Geo-politically, we see this playing out in front of us every day – read again the opening paragraph from Bremmer. Consider what was only a few short years ago un-considerable – the United States did not bomb a country that it threatened to bomb: Syria. When has that happened in the last…ever?
Further, see Ukraine, or more precisely, further evidence that “choice” number one above is no longer a possibility:
Arriving in the morning and leaving in the afternoon, Kerry spent three hours with Sergei Lavrov, Russia’s very competent foreign minister, and then four with Putin. After struggling with the math, these look to me like the most significant seven hours the former senator will spend as this nation’s face abroad.
The outcome of the meeting? The United States government has given in to inevitability. The author of this piece, Patrick Smith, offers five such inevitable outcomes:
My sources in Moscow tell me that 80 percent of the exchange concerned the pending deal governing Iran’s nuclear program.
Signifying a dose of reality in the relationship with both Israel and Saudi Arabia.
Same in Syria: A nearby neighbor, longtime relations. Moscow has supported Damascus since the 1940s and signed a non-aggression pact in 1950.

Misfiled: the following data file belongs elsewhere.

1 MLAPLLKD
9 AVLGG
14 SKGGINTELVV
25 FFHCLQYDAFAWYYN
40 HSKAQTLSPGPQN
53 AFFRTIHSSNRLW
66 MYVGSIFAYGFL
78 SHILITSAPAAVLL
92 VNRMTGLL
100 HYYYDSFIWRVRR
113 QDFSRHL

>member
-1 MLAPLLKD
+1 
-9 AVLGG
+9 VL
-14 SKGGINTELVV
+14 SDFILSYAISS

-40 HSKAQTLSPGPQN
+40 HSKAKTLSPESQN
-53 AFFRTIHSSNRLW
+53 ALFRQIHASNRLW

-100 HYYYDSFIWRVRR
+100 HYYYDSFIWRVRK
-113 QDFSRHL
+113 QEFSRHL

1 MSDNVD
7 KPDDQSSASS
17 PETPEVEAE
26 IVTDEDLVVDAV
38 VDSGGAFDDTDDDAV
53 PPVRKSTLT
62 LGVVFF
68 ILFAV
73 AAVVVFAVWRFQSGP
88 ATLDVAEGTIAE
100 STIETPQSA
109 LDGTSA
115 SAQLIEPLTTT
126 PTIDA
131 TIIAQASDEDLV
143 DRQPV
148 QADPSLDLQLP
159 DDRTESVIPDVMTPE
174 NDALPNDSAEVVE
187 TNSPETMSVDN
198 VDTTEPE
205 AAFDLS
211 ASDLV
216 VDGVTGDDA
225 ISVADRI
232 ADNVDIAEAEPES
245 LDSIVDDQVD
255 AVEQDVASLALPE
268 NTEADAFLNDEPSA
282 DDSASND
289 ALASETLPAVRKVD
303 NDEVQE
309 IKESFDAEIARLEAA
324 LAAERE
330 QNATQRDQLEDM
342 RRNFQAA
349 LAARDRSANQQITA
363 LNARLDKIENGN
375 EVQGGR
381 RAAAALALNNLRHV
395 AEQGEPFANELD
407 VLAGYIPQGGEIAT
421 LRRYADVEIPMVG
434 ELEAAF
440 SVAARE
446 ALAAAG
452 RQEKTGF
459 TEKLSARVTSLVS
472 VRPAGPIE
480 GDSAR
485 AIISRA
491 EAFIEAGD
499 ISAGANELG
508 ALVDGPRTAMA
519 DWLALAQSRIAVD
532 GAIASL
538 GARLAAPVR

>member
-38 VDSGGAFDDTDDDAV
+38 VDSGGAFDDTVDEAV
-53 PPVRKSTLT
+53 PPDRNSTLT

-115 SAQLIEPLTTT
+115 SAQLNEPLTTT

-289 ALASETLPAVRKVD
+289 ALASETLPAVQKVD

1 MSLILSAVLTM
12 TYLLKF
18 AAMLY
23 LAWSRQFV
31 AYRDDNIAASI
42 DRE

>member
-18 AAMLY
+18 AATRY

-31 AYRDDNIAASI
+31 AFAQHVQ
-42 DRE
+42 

Signifying another dose of reality in the relationship with both Israel and Saudi Arabia.
Ukraine, like Syria, got 10 percent of Kerry’s time in Sochi. I would have thought more, but this is what I am advised by sound Moscow sources. Of all the questions Kerry raised in Sochi, indeed, the new stance on Ukraine amounts to capitulation as well as a request for cooperation.
Signifying a dose of reality in the relationship with the military-industrial complex.
European Union leaders are due to meet next month to consider whether to renew or drop sanctions against Russia that expire in July. What I get from sources in Europe is that six E.U. members are likely to oppose renewal and that Germany may make seven by the time of the E.U. talks. Since renewal requires a unanimous vote, the outcome seems to be clear.
Signifying the reality that certain European states see their future shifting to the east.
Last but maybe first, in the best outcome the Obama administration has learned the most important lesson available to it in its foreign relations. No need to do any other than quote Stephen F. Cohen, the Russianist interviewed here a few weeks ago.
“The road to American national security still runs through Moscow,” Cohen said with that conviction that comes of long experience.
This could be interesting. Does Cohen’s conclusion lead to a multi-polar world or a continuation of the path toward one-world government, albeit one not led solely by the Anglo tribe?
I don’t know.
I lean on the fact that “big” and “centralized” are failing everywhere, and will continue to do so. I lean on the fact that information is no longer bottled up by gatekeepers. I lean on the fact that an industrial economy cannot be centrally planned, and that developed economies will not accept going back to the farm.
For those reasons, I suspect we are headed toward a multi-polar world and further decentralization even within current national borders.
As to Quo Vadis, America? I think it is inevitable that the US will pass through door number 3.